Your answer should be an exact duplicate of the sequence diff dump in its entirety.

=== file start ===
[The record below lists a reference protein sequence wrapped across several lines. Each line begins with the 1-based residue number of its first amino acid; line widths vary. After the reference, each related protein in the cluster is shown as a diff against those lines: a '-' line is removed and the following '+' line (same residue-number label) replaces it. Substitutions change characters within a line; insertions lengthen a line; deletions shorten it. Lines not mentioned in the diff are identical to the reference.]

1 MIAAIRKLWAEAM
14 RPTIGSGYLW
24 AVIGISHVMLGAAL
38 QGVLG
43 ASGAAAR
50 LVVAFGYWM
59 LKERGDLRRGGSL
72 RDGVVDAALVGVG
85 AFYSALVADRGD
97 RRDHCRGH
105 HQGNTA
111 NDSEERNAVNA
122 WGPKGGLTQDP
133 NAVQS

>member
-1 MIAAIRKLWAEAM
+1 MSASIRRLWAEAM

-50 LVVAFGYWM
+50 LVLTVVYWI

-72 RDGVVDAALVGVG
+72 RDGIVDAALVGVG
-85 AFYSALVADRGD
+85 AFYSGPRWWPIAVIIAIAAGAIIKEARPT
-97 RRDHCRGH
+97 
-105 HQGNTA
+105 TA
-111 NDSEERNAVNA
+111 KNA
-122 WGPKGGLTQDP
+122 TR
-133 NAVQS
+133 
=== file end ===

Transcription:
[The record below lists a reference protein sequence wrapped across several lines. Each line begins with the 1-based residue number of its first amino acid; line widths vary. After the reference, each related protein in the cluster is shown as a diff against those lines: a '-' line is removed and the following '+' line (same residue-number label) replaces it. Substitutions change characters within a line; insertions lengthen a line; deletions shorten it. Lines not mentioned in the diff are identical to the reference.]

1 MIAAIRKLWAEAM
14 RPTIGSGYLW
24 AVIGISHVMLGAAL
38 QGVLG
43 ASGAAAR
50 LVVAFGYWM
59 LKERGDLRRGGSL
72 RDGVVDAALVGVG
85 AFYSALVADRGD
97 RRDHCRGH
105 HQGNTA
111 NDSEERNAVNA
122 WGPKGGLTQDP
133 NAVQS

>member
-1 MIAAIRKLWAEAM
+1 MSASIRRLWAEAM

-50 LVVAFGYWM
+50 LVLTVVYWI

-72 RDGVVDAALVGVG
+72 RDGIVDAALVGVG
-85 AFYSALVADRGD
+85 AFYSGPRWWPIAVIIAIAAGAIIKEARPT
-97 RRDHCRGH
+97 
-105 HQGNTA
+105 TA
-111 NDSEERNAVNA
+111 KNA
-122 WGPKGGLTQDP
+122 TR
-133 NAVQS
+133 